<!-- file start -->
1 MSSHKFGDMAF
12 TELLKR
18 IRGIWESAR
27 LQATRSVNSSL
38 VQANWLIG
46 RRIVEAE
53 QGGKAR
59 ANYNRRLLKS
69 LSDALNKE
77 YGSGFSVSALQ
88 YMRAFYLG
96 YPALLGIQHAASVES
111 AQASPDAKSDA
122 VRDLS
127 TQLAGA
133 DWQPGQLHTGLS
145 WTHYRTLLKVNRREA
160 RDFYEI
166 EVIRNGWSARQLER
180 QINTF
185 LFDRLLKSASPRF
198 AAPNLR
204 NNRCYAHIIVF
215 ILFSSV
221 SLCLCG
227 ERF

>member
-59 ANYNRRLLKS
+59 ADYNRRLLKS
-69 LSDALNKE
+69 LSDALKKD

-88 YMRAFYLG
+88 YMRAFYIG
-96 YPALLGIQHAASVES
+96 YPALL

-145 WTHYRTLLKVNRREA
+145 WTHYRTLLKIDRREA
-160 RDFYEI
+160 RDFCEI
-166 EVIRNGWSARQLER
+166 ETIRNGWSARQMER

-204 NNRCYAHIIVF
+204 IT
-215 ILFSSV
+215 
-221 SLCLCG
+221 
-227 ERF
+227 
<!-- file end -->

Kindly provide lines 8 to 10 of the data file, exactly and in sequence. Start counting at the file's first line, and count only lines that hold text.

59 ANYNRRLLKS
69 LSDALNKE
77 YGSGFSVSALQ